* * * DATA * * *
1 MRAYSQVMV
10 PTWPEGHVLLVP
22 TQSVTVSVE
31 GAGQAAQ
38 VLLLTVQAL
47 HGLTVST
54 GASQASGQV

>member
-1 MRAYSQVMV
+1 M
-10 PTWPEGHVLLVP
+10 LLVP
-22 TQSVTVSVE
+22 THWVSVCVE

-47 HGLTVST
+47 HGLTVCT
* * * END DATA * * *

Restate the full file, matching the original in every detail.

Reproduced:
1 MRAYSQVMV
10 PTWPEGHVLLVP
22 TQSVTVSVE
31 GAGQAAQ
38 VLLLTVQAL
47 HGLTVST
54 GASQASGQV

>member
-1 MRAYSQVMV
+1 M
-10 PTWPEGHVLLVP
+10 LLVP
-22 TQSVTVSVE
+22 THWVSVCVE

-47 HGLTVST
+47 HGLTVCT